The Kite Runner
How we cite our quotes:
Sometimes, up in those trees, I talked Hassan into firing walnuts with his slingshot at the neighbor's one-eyed German shepherd. Hassan never wanted to, but if I asked, really asked, he wouldn't deny me. Hassan never denied me anything. And he was deadly with his slingshot. Hassan's father, Ali, used to catch us and get mad, or as mad as someone as gentle as Ali could ever get. He would wag his finger and wave us down from the tree. He would take the mirror and tell us what his mother had told him, that the devil shone mirrors too, shone them to distract Muslims during prayer. "And he laughs while he does it," he always added, scowling at his son.
"Yes, Father," Hassan would mumble, looking down at his feet. But he never told on me. Never told that the mirror, like shooting walnuts at the neighbor's dog, was always my idea. (2.2-3)
This passage shows up early in the novel and really tells us quite a bit about Amir and Hassan's friendship. Hassan protects and defends Amir and, foreshadowing later events in the novel, refuses to tell on Amir. (Hassan will later take the blame for the wad of cash and the watch.) We should also note that Amir seems like the gang leader in this passage, getting the two boys into trouble. Does Amir control the relationship? Is this why Hassan often takes the blame for things? Does Amir ever take responsibility for anything in the novel?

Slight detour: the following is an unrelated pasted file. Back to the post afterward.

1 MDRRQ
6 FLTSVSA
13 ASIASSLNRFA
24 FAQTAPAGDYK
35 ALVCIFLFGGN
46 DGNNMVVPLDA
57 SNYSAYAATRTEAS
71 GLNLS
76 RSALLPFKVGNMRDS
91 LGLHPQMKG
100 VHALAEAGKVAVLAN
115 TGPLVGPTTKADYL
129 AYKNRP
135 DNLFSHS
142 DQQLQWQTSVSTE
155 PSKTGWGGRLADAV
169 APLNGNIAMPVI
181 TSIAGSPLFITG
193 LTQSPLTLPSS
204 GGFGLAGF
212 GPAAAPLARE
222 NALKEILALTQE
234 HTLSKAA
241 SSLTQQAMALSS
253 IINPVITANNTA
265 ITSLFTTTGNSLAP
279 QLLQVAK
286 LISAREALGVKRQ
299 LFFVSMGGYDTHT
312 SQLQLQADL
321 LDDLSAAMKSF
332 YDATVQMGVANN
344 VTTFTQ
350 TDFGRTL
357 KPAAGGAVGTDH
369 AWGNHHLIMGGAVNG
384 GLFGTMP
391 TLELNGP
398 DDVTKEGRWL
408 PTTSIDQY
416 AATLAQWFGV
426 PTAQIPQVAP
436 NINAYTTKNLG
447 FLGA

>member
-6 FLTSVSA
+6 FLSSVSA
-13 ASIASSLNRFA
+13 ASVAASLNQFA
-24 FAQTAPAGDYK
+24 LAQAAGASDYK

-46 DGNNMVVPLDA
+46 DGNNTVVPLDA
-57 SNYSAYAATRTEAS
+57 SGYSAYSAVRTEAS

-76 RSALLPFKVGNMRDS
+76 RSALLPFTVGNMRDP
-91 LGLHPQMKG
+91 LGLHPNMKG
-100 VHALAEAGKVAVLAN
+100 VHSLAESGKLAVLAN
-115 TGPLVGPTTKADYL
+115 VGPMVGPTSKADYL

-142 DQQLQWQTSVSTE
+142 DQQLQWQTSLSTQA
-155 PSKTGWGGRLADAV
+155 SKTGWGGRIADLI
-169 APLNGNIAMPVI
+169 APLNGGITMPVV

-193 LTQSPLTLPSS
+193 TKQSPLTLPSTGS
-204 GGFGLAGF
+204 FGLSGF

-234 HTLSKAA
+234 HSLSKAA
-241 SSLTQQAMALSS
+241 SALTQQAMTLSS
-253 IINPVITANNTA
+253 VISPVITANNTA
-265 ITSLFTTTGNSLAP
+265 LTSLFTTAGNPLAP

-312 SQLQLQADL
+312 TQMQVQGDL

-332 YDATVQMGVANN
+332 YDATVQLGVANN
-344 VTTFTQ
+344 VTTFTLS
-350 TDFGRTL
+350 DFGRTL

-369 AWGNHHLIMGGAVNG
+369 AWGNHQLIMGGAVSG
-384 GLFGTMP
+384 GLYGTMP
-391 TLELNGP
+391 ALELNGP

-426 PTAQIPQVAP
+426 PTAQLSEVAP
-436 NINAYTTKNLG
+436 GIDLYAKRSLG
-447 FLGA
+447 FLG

Then he [Ali] would remind us that there was a brotherhood between people who had fed from the same breast, a kinship that not even time could break.
Hassan and I fed from the same breasts. We took our first steps on the same lawn in the same yard. And, under the same roof, we spoke our first words.
Mine was Baba.
His was Amir. My name. (2.34-37)
There's a primal closeness between Amir and Hassan. Later, we'll find out the two boys have the same father, but notice how Hosseini is laying the groundwork for that revelation. The two boys might as well be brothers: they learn to walk together, they learn to speak together, and they feed from the same breast. Which brings up an interesting question: What does Rahim Khan's revelation – that Amir and Hassan are half-brothers – really change? Aren't the two already brothers in everything? Or does "blood" fundamentally change Amir's relationship with Hassan?
Ali and Baba grew up together as childhood playmates – at least until polio crippled Ali's leg – just like Hassan and I grew up a generation later. Baba was always telling us about the mischief he and Ali used to cause, and Ali would shake his head and say, "But, Agha sahib, tell them who was the architect of the mischief and who the poor laborer?" Baba would laugh and throw his arm around Ali.
But in none of his stories did Baba ever refer to Ali as his friend. (4.2-3)
Baba and Ali's friendship parallels Amir and Hassan's on a number of levels. First, as this passage indicates, there's a similar pattern of leadership (and power): both Baba and Amir have dominant roles in each friendship. And, lest you forget, Baba betrays Ali much like Amir betrays Hassan. As they say, two peas in a pod. Or, maybe it would be four peas in a pod. We're not sure. Anyways, after Amir learns that Baba lied to him for years, he says: "Baba and I were more alike than I'd ever known. We had both betrayed the people who would have given their lives for us" (18.7). Four peas in a pod.